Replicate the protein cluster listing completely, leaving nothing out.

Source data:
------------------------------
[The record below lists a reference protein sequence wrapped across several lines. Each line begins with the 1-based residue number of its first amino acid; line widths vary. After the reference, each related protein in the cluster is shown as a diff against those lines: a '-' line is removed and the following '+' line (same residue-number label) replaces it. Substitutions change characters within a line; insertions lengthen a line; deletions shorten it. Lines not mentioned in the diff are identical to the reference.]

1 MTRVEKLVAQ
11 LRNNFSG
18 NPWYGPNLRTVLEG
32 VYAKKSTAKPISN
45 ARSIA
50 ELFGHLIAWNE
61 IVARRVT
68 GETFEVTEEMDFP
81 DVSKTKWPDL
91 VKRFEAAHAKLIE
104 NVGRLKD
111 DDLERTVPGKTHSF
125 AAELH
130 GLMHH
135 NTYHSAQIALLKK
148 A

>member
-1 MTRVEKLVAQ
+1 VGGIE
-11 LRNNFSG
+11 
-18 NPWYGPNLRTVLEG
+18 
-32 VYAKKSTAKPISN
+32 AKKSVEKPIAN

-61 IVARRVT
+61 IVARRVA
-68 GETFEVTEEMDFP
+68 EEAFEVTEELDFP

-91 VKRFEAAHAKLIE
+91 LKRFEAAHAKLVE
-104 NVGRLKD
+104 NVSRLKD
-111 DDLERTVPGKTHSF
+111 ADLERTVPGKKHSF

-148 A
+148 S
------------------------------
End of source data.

[The record below lists a reference protein sequence wrapped across several lines. Each line begins with the 1-based residue number of its first amino acid; line widths vary. After the reference, each related protein in the cluster is shown as a diff against those lines: a '-' line is removed and the following '+' line (same residue-number label) replaces it. Substitutions change characters within a line; insertions lengthen a line; deletions shorten it. Lines not mentioned in the diff are identical to the reference.]

1 MTRVEKLVAQ
11 LRNNFSG
18 NPWYGPNLRTVLEG
32 VYAKKSTAKPISN
45 ARSIA
50 ELFGHLIAWNE
61 IVARRVT
68 GETFEVTEEMDFP
81 DVSKTKWPDL
91 VKRFEAAHAKLIE
104 NVGRLKD
111 DDLERTVPGKTHSF
125 AAELH
130 GLMHH
135 NTYHSAQIALLKK
148 A

>member
-1 MTRVEKLVAQ
+1 VGGIE
-11 LRNNFSG
+11 
-18 NPWYGPNLRTVLEG
+18 
-32 VYAKKSTAKPISN
+32 AKKSVEKPIAN

-61 IVARRVT
+61 IVARRVA
-68 GETFEVTEEMDFP
+68 EEAFEVTEELDFP

-91 VKRFEAAHAKLIE
+91 LKRFEAAHAKLVE
-104 NVGRLKD
+104 NVSRLKD
-111 DDLERTVPGKTHSF
+111 ADLERTVPGKKHSF

-148 A
+148 S